God gives us little children who begin life innocent and open. But if you’re not careful, society will turn them into smart alecks.
Dad, if they’re not rescued when they become scorners or smart alecks, they’ll become fools. The fool is on the fast track to Hell.
We’re in serious trouble in America. In 1962, prayer in public schools was declared unconstitutional. In 1963, Bible reading in schools was deemed “unconstitutional,” but in 1973 the killing of pre-born children somehow became a Constitutional “right.” Then in 1980, the Ten Commandments had to be removed from where they were posted on school walls because, they said, “The child might be tempted to follow them.”
Secular humanists have proven to be great strategists. They latched onto the one segment of life almost every child will pass through—public school—and targeted it to become their “Sunday School” for humanist philosophy. To do that, they had to purge any vestige of Christian influence.
In light of this attack on your children, how can you be the father of a wise child and keep from raising a fool?
Dads, with everything in modern culture fighting against you, you must gear up for this battle.
7 Ways to Be the Father of Wise Children:
1. Expound truth.
Saturate them in the Proverbs. Emblazon the Ten Commandments onto their consciousness. Teach them the Beatitudes, that they might learn these simple, basic truths. It’s your God-given responsibility (See Deuteronomy 6:6-9.) to teach these commandments to your sons, daughters, and grandsons, that your family will survive and your home endure.
The battle is for the mind. As the child thinks, so is he. Get a memorization plan going and make it fun, with rewards when children commit scheduled verses to memory. Get the Word down into their hearts early.
2. Expose sin.
The young and innocent will learn by example when they see discipline fall upon the scorner. Children need to see what happens when sin is exposed and consequences are suffered.
“When the scoffer is punished, the simple is made wise” (Proverbs 21:11).
The worst thing would be for your child to live in a sinful society where he never sees the repercussions of sin. Our children today are insulated; often they don’t see the result of sin. Help them understand. Don’t just expound truth, but expose sin. Take your child down to skid row. Take him to the prisons. Let him see the end result of bad choices.
“Strike a scoffer, and the simple will become wary; Rebuke one who has understanding, and he will discern knowledge” (Proverbs 19:25).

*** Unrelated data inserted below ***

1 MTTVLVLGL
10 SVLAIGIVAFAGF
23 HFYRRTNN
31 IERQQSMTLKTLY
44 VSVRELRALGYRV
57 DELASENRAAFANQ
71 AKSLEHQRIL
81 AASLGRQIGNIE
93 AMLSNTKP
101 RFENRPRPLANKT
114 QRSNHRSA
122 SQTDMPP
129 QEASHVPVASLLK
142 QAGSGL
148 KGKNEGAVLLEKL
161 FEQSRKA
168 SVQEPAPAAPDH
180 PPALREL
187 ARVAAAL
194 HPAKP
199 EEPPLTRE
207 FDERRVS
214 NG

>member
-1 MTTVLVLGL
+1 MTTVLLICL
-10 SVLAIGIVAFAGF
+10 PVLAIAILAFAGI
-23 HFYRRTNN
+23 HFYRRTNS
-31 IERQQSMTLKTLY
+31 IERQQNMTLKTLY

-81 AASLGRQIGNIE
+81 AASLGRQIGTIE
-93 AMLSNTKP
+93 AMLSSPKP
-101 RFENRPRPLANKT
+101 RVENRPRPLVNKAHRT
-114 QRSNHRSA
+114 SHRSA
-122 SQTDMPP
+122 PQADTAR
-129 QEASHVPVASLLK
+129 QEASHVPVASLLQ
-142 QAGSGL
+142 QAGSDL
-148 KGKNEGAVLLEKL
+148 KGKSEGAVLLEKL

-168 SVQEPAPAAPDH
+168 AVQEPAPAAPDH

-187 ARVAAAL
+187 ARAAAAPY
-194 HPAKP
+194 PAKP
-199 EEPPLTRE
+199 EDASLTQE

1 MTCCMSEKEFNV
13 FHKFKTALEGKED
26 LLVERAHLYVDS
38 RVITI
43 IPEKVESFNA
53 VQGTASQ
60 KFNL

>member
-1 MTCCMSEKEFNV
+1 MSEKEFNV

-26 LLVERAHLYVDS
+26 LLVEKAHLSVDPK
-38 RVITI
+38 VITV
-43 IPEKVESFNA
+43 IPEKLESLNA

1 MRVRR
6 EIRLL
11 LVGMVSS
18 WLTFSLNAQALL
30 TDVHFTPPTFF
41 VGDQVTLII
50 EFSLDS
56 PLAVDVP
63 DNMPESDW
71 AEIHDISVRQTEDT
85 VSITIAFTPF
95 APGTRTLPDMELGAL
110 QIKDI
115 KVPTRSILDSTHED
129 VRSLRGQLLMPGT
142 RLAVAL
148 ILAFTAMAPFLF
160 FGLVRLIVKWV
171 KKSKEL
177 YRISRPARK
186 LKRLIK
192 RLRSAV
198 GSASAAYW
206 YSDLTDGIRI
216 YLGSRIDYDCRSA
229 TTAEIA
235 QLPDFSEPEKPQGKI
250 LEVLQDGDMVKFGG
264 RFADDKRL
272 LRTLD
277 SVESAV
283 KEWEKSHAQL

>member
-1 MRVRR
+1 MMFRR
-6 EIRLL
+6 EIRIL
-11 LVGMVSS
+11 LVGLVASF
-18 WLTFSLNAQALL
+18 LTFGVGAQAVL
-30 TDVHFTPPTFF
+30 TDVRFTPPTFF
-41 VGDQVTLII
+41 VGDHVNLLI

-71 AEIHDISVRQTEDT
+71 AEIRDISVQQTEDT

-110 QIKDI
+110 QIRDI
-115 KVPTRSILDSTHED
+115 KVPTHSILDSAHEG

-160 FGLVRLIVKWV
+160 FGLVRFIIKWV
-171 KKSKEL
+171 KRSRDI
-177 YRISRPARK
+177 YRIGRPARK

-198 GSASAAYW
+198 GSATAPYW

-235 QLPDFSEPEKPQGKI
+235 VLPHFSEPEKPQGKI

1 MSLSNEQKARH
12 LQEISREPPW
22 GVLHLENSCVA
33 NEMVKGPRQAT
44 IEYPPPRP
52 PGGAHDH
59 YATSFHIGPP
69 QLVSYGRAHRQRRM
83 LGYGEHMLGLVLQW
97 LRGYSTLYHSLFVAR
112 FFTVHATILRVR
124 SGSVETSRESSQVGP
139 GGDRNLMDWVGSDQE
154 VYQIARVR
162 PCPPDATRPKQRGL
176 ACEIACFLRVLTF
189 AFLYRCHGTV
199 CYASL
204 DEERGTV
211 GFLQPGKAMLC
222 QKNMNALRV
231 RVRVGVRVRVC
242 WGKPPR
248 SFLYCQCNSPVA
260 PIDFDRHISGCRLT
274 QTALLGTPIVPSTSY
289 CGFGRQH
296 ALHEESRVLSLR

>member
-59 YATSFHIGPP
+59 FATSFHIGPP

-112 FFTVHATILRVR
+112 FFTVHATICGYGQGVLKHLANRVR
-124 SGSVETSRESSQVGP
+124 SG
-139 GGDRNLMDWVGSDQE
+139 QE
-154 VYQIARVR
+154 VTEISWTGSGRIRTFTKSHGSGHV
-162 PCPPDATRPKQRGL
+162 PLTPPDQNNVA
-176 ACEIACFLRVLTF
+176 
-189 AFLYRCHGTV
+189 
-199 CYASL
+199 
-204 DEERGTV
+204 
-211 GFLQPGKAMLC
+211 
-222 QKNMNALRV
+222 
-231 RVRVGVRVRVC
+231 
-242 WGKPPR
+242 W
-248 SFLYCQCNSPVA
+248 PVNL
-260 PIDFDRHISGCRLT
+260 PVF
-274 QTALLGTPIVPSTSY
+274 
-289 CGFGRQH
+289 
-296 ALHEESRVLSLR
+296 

The young think they’re indestructible. You need to pull back the veil.
3. Expel scorners.
Do not let your children hang around with scorners and fools. Just don’t do it. Help them select their friends. That means you may have to be firm and “cast out the scorner.” Show them the door. Impressionable children will succumb to peer pressure.
Open up your house to your child’s friends. Make your home the headquarters for fun. And while they’re there, you can monitor those friends. Peer pressure is not bad if the peers are good. If there’s a smart aleck or a fool, say, “Son, there’s the sidewalk.”
“Cast out the scoffer, and contention will leave; Yes, strife and reproach will cease” (Proverbs 22:10).
Moms and dads, underline this, a good verse for memorization:
“He who walks with wise men will be wise, but the companion of fools will be destroyed” (Proverbs 13:20).
4. Express love.
Love your children! Delight in them.
“For whom the Lord loves He corrects, just as a father the son in whom he delights” (Proverbs 3:12).
Be positive. Avoid negativism. Words can hurt your children more than a slap in the face. Learn to listen. Try to see life from their point of view. They’re facing things you never faced.
5. Be gentle.
This is that one characteristic I mentioned at the beginning, which I’ve seen in all dads whose children love and follow them: They are gentle. That’s what children want out of their dad. Yes, they want a dad they can look up to, who’s the strongest, wisest, smartest, fastest, best dad in the world…but they want him to be gentle! Touch them, hug them, give them non-verbal affection.
6. Be transparent.
Let them know your fears, joys, disappointments, failures, and goals. They already know you’re not perfect; they don’t want you to be a phony.
7. Be available.
Make it a priority that you’re available to your child.
If you feel inadequate—so do I. None of us has what it takes to be this kind of dad. That’s why we need Jesus.
We’ve got to have Christ in our hearts! The Christian life is not difficult, it’s impossible. Only one who can do it, and that’s Jesus.
But He will do it, in and through us, if we’ll let Him. The best thing you can do for your children is to love God with all your heart. Give your heart to Jesus.